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Chaffee Lets “Good Dog” Off the Leash

by  in Comic News Comment
Chaffee Lets “Good Dog” Off the Leash

If the yellow mutt on the cover of “Good Dog” brings back distant memories of the early 1990s, there’s good reason. The Fantagraphics release, out in June, marks the long-awaited return of Graham Chaffee’s clean, eye-catching art. Chaffee first entered the indie comics scene in ’93 with the release of “The Big Wheels” and followed it up two years later with “The Most Important Thing and Other Stories” before leaving comics to become a full-time tattoo artist.

Although canines have made prominent cover appearances on each of Chaffee’s books, “Good Dog” digs deep into a dog’s life, putting a stray named Ivan at the center of the story. In between dreams of chasing rabbits, Chaffee tells a fable-like tale of a slightly neurotic dog wandering into misadventures around town, including trying to steal chickens and joining up with a street-smart pack of strays.

Chaffee talked to Comic Book Resources about his return to comics and his appreciation for telling stories with talking animals — especially dogs.

CBR News: Graham, you emerged on the indie comics scene in the early ’90s and disappeared shortly after to focus on tattooing — now you’re back after all that time with “Good Dog.” Why wait so long to return to comics?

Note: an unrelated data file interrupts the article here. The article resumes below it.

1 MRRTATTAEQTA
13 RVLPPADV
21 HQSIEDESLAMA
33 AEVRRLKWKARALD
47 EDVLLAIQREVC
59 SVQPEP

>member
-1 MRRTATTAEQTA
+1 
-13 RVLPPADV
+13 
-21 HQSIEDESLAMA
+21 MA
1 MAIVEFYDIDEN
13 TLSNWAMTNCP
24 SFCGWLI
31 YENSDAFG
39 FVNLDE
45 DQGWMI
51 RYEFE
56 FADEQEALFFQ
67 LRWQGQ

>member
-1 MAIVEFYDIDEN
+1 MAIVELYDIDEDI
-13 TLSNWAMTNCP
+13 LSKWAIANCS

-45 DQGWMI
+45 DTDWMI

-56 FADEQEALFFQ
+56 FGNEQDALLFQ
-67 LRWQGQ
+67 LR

Graham Chaffee: I didn’t mean to be gone so long. I think I just got distracted by other things and lost touch with comics, like you do with friends from college. You don’t call for a month or two and then boom, suddenly 15 years have gone by…

As for getting started again, I’m pretty sure it’s my girlfriend’s fault; she’s super-creative and got me all inspired to get back into writing and drawing.  She jump-started the process by scripting a couple of very short pieces for me to ink and it just gathered momentum from there.

Where did the story of “Good Dog” come from?

“Good Dog’s” genesis was a casual conversation about the nature of dogs; how they are born followers and need direction, how lost and purposeless a stray must feel, how neurotic he might become.

Originally, it was meant to be a short story, but it grew into this extended meditation on social behavior; the need for direction, the price of obedience, the power-dynamics of different relationships.

Where did the inspiration for Ivan, the lead dog, come from?

The first dog character I wrote was named Ivan — more appropriately, as he was a Russian fellow. He’s one of a trio of animal spirit-messengers from “The Most Important Thing.” In that story, Ivan is sort of the conscience of the group, and that basic decency informs the character of the Ivan from “Good Dog.”  He’s meant to be sort of an everyman, I guess; a little lost, ever hopeful.

What’s the appeal of using dogs in your work, from “The Most Important Thing” and as the focus here in “Good Dog?” What do you like most about working in the talking-animal genre?

I think an animal book allows for, potentially, a greater identification with the characters by the reader.  In a weird way, it may sometimes be easier to relate to a generic dog than a specific man. A human character would, necessarily, be more of an individual, have features and traits that may set him apart from the reader, whereas a dog can be more of an everyman. Bridging the species gap sets up this sense of commonality. You can look at Ivan and say, “This dog has the same kind of problems that people do — I myself have felt this way from time to time…”